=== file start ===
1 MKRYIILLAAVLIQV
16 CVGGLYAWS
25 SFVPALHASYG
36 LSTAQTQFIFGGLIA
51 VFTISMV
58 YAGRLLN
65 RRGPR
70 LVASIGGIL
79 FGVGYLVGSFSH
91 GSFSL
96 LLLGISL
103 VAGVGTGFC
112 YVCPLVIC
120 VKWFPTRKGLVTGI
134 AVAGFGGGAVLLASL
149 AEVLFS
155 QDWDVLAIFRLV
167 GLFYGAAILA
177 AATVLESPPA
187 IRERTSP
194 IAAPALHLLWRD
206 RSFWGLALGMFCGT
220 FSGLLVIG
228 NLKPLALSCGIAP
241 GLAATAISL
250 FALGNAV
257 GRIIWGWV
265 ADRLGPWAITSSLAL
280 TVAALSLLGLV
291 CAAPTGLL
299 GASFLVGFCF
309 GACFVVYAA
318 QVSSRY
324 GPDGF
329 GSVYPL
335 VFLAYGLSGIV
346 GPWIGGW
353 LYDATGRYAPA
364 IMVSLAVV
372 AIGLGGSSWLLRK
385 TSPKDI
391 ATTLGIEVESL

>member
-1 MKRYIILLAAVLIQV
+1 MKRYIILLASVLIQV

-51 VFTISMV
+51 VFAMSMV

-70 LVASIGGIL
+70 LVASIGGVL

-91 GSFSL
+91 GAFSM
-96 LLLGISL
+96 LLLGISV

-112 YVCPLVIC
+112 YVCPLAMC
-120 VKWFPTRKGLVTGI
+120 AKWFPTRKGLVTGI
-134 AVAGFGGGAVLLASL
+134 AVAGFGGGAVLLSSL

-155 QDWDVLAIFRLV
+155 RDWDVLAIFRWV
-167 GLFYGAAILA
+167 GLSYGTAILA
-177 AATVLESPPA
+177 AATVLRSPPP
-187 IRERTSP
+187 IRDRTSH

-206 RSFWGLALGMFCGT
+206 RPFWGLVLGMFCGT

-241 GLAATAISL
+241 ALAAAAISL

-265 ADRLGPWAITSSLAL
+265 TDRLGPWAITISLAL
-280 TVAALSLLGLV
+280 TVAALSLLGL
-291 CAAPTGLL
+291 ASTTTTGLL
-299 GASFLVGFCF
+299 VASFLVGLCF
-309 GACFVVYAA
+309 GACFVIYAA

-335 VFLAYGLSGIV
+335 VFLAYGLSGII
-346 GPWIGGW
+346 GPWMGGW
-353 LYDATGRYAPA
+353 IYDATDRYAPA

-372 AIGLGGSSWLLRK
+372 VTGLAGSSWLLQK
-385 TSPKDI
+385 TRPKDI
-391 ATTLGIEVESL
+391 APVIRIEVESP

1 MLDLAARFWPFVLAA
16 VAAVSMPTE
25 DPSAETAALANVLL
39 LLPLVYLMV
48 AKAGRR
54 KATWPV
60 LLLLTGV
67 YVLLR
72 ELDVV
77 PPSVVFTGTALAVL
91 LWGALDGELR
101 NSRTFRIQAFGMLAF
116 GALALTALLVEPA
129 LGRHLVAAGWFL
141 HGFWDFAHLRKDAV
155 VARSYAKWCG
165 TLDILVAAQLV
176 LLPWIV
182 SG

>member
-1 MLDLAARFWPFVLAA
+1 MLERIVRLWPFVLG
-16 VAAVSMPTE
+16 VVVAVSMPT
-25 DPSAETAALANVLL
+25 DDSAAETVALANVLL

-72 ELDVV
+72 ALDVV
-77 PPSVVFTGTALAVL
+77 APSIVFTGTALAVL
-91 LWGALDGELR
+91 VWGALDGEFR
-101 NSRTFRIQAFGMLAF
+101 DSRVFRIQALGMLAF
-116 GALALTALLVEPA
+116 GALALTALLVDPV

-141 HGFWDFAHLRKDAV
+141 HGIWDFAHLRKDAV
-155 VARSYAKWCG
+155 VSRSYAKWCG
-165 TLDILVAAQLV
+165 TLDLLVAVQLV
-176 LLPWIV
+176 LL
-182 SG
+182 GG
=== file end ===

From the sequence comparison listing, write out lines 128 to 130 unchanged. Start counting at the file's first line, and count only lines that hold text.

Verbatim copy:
-116 GALALTALLVEPA
+116 GALALTALLVDPV

-141 HGFWDFAHLRKDAV